The Jean-Paul Sartre Experience (also known as JPS Experience and JPSE), produced a stream of quirky guitar driven dream-pop for over a decade after forming in 1985. The Flying Nun regulars had both local and international success during that time with US indie label Communion releasing a version of their 1987 Love Songs album to critical acclaim. After the band broke up in 1995, David Mulcahy went on to form Superette, and later Eskimo (or Kimo), while David Yetton recorded two albums with Stereo Bus and one solo album.
Swirling smoke, effervescence, distorted angles and overlaid band members emphasise the psychedelic aspects of this track (from JPSE's final album) in this Jonathan Ogilvie-directed clip. Layered guitars and structured drumming push this polished pop song forward. Bassist Dave Yetton pulls out the stops to provide a yearning, confessional lyric.
Flying Nun supremo Roger Shepherd says this 1991 single release saw the Jean-Paul Sartre Experience further develop its sound and push it to a poppier place. And the sweeping melody of the chorus supports that. Largely shot in a derelict pub in central Auckland (that was subsequently demolished to make way for a high rise building), the video uses a constantly moving camera and primary colours to back up the lush sound. By now the band had shortened its name to JPS Experience and added keyboard player Russell Baillie.
The opening track from the second Jean-Paul Sartre Experience album indicates a significant change in tone for the band — more layered and expansive, and less angular than some of their earlier recordings. The video was directed and edited by John Chrisstoffels, who shot the stained glass windows and tile mosaics in Christchurch's Anglican Cathedral. JPSE vocalist and bass player Dave Yetton created the pulsing and spiraling video feedback effects. The band appears only fleetingly — in individual close-ups, filmed off a television screen by Chrisstoffels.
Credited to a band with the shortened name The JPS Experience (possibly at the request of Jean Paul Sartre’s estate), the ‘Breathe’ EP prefigured the Christchurch band’s third album — their swansong — and yielded their highest chart placing. Produced by Strawpeople’s Mark Tierney, and hailed by US alternative music bible Trouser Press as “glamorous ennui”, it defines the majestic, woozy pop that was increasingly becoming their forte. Director Matt Palmer’s video never strays from the band — with fluid camerawork framing them in fire, ice and shimmering reflections.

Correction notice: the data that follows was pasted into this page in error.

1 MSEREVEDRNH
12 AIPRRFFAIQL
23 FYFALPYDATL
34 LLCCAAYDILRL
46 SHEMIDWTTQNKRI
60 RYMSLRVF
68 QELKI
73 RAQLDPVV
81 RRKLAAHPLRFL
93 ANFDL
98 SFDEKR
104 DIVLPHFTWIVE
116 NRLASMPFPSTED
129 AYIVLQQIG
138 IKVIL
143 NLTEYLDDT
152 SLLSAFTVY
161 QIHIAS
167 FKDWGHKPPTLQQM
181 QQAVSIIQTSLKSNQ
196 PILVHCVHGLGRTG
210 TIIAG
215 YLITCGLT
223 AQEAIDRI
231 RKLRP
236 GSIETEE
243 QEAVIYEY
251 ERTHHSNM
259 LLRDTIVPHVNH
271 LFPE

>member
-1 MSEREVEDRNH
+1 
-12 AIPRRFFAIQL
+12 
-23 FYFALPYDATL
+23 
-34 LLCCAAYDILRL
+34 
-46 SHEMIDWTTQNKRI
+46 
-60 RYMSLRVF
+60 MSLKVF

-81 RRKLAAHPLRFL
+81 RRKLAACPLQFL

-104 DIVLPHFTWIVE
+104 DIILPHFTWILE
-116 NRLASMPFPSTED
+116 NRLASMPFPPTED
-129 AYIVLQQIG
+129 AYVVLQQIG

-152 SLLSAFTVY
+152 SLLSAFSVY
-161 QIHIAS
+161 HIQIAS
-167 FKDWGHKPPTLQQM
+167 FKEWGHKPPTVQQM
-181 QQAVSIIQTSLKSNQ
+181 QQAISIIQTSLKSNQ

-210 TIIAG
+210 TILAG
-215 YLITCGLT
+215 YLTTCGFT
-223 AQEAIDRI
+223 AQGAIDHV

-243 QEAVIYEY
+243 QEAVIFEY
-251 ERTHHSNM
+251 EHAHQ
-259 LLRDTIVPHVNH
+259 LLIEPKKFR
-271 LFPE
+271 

The set has a back-drop curtain made out of milk bottle top foil; the band are wearing plastic rubbish sacks fashioned into tunics, and have painted faces. The props include a disco mirror ball, a toilet seat sculpture, a giant bug, and umbrellas. It's all slightly off-beam, but the band's performance is deadpan sweet. There’s the requisite Flying Nun film scratching, and some literal-but-amusing image and lyric matching. It all combines to make a DIY delight, an effortless two decades before Flight of the Conchords or Mighty Boosh.
This short film follows Vincent (Leighton Phair), a young Chinese-Kiwi rescued from a group of racist punks in a spacies parlour by a mysterious Asian (Gary Young), then drawn into a seedy Triad underworld. Vincent is struggling with his identity in a mixed race family. Directors Stuart McKenzie and Neil Pardington wrote the story with playwright Lynda Chanwai-Earle, drawing it from interviews with members of the Chinese community in Wellington and Christchurch. Early 90s Flying Nun bands feature on the score; DJ Mu (future Fat Freddys Drop frontman) cameos as a punk.
This film records the devising of a “work in progress” by theatre director Ashley Thorndyke (Jason Hoyte). The concept — by Duncan Sarkies (Two Little Boys, Scarfies) — mocks the gamut of thesp and drama school cliches: from ‘wanky’ director to wacky warm-up exercises (animal impersonations, primal screams, Love Boat theme song). Peter Burger, fresh out of Broadcasting School, co-directs, and the willing cast is drawn from the 90s Wellington theatre scene orbiting around Bats and Victoria University. Future Conchord Jemaine Clement memorably learns to get loose.
The Stereo Bus began and ended with ex Jean-Paul Sartre Experience songwriter David Yetton — although he rarely performed alone. Yetton coined the term "sissy pop" to encompass the band's mixture of sensitivity and massed guitars. The first, garishly-tinted Stereo Bus album emerged in 1997; the louder, Alan Gregg-produced Brand New followed in 1999. It hit number 10 in the local charts, but increasing demand for live gigs perversely left Yetton less interested; he called it a day soon after. Solo album Blow Out the Candles (2005) includes many tracks originally earmarked for a third Stereo Bus album.
Award-winning cinematographer John Chrisstoffels has been training his camera on Christchurch and its inhabitants for more than two decades: in music videos for record label Flying Nun, short films, movies, and occasional documentaries. The sometime director has taught film at Canterbury University's School of Fine Arts since 2002.